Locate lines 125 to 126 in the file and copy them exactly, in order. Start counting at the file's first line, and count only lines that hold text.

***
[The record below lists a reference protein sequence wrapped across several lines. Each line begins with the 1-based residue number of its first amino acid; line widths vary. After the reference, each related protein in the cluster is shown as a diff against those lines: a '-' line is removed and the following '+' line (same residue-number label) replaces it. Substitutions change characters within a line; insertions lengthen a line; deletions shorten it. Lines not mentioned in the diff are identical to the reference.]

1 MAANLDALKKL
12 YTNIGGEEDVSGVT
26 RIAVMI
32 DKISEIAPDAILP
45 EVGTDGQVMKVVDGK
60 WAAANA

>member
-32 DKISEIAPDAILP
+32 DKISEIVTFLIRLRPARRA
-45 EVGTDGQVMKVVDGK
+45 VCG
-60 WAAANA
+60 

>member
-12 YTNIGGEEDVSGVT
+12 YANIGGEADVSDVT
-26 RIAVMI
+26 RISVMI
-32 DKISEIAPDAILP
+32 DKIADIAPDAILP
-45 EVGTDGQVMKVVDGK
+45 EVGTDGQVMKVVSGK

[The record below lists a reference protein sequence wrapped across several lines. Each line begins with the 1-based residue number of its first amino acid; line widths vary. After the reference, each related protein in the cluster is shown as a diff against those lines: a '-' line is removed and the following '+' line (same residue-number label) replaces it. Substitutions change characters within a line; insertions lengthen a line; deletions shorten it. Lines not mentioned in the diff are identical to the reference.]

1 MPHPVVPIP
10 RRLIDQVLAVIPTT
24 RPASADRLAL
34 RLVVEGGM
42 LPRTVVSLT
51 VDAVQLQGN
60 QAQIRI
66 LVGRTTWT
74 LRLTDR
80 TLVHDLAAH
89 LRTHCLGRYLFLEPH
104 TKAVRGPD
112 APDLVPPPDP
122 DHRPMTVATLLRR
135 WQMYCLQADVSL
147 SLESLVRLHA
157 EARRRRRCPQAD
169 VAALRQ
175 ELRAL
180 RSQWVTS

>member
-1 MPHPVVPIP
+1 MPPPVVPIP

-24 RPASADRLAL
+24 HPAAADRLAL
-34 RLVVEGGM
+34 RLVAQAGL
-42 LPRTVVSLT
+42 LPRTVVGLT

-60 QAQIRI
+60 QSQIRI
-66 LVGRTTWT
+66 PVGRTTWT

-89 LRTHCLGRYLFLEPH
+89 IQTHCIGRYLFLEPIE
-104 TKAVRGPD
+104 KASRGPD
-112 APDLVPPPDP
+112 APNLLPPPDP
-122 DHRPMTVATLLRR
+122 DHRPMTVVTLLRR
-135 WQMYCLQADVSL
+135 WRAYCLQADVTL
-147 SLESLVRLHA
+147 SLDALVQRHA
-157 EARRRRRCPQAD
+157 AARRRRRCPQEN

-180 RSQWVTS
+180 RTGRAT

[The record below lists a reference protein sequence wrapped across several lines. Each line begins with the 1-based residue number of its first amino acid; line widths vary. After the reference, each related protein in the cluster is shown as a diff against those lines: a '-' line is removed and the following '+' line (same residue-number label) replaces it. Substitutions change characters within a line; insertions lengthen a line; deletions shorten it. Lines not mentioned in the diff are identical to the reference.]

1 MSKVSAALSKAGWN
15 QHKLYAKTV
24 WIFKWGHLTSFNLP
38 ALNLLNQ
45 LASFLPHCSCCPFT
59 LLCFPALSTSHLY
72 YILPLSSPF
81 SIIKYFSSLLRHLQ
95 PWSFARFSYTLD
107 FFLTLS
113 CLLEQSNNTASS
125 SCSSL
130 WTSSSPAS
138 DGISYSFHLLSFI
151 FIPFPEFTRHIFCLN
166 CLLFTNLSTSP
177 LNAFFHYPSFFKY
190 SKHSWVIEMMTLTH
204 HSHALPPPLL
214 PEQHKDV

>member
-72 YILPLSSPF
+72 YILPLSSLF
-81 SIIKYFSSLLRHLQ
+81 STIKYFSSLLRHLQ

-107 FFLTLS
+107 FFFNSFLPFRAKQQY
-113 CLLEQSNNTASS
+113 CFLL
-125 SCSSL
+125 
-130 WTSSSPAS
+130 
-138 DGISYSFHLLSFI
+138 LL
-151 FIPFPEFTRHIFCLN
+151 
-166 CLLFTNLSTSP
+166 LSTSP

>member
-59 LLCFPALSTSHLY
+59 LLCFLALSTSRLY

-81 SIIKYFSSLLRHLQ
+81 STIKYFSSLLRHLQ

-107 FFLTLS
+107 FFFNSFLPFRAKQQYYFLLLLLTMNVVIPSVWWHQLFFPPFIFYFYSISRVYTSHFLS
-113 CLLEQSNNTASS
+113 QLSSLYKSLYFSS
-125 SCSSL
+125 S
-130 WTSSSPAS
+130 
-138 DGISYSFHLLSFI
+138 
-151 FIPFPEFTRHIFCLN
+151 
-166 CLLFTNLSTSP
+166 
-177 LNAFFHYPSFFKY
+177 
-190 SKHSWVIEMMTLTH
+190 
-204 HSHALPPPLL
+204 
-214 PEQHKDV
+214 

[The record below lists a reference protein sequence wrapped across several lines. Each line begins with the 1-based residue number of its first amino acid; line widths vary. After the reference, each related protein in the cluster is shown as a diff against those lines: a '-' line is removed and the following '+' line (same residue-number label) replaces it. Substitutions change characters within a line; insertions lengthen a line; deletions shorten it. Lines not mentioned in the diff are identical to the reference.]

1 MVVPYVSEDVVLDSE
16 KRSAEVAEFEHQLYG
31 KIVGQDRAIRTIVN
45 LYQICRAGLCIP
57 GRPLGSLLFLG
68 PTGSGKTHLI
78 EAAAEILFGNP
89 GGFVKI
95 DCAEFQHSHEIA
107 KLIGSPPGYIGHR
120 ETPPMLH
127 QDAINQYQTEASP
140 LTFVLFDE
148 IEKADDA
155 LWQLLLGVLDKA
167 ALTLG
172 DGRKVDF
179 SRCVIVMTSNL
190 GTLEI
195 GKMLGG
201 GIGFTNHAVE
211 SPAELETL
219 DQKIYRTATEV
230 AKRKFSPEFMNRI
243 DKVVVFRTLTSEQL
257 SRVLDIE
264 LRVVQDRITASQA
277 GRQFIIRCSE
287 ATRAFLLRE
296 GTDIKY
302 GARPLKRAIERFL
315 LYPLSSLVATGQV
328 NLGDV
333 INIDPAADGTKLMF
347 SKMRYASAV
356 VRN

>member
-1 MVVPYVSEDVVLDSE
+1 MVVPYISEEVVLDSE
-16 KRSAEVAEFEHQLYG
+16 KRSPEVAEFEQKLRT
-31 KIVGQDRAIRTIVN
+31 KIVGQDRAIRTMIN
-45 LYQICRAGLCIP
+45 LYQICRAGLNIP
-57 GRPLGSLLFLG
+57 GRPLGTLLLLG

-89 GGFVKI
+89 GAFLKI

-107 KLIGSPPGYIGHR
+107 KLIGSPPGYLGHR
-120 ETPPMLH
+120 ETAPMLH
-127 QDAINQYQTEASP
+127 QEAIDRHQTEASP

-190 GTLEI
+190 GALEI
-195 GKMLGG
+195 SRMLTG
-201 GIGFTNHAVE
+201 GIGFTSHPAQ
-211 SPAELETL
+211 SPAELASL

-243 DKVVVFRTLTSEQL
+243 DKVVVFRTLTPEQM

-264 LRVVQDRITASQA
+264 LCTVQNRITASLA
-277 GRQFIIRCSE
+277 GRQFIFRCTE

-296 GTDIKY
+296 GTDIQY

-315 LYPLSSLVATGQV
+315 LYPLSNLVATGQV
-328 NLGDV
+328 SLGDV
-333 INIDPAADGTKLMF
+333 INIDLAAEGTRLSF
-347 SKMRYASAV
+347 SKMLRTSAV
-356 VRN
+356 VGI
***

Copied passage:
-130 WTSSSPAS
+130 